Memorandum by the Secretary of State of a Conversation with the British Ambassador (Geddes), October 17, 1921


2. Panama Canal Tolls

The Ambassador referred to the vote in the Senate and said that he had been instructed by his government to say that the British Government could not recede from its position.

The Secretary said that the Ambassador would note that the action thus far had only been taken by the Senate and not by Congress. The Secretary added that he considered the question one to be handled in the course of diplomatic negotiations.

The Ambassador said that his Government desired to have it made clear that it was not representing simply its own interests but also the interests of other nations in making its claim.

The Secretary said that inasmuch as the Ambassador had referred to that phase of the matter, he felt that he ought to say that this Government could not recognize any right or claim save as it was based upon treaty; that, in the absence of treaty, it was apparent that no nation would have the slightest basis for contending for free passage through a canal which the United States had built; that hence the question turned simply on the construction of a treaty; that the United States had its treaty with Great Britain92a and the question arose under that treaty; that there was also a treaty with Panama92b which incorporated provisions of the treaty with Great Britain; that so far as Great Britain was concerned the question arose solely by virtue of the treaty with Great Britain, and the United States could not recognize that any other government, not having a treaty covering the question, had the slightest right to make any claim, and therefore that this Government could not admit that Great Britain had any standing to make a claim on behalf of any other Power. The Secretary added that of course he understood that there might be motives and interests which would lead Great Britain to advance a contention under a treaty but it was still its contention and its contention alone, and it could not be regarded by this Government as one that should be advanced in a representative capacity.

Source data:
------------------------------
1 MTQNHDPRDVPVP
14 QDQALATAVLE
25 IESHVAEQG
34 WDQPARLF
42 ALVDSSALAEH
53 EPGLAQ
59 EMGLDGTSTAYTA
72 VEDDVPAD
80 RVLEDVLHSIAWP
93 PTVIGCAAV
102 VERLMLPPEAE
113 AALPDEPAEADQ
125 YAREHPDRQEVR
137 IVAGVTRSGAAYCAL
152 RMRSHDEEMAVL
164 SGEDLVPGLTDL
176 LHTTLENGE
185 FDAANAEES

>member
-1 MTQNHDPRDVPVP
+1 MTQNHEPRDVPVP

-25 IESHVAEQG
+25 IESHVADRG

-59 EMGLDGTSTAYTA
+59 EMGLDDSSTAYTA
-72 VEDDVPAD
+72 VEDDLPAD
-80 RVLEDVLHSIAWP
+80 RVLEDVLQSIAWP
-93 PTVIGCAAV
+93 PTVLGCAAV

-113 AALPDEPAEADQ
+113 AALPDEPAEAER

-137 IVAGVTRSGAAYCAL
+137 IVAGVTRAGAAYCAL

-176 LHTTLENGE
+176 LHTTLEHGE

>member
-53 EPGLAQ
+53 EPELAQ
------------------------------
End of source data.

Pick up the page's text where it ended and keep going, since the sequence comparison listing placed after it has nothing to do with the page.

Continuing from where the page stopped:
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The Ambassador said that evidently his Government had been led to bring the matter up by reason of the suggestion of the American Ambassador at London; that a basis might be found for agreement by allowing certain privileges to Canada; that it was apparently in response to this suggestion that he had been instructed to say that Great Britain could not recede from the position already taken.

  1. Signed Nov. 18, 1901; Foreign Relations, 1901, p. 243.
  2. Signed Nov. 18, 1903; ibid., 1904, p. 543.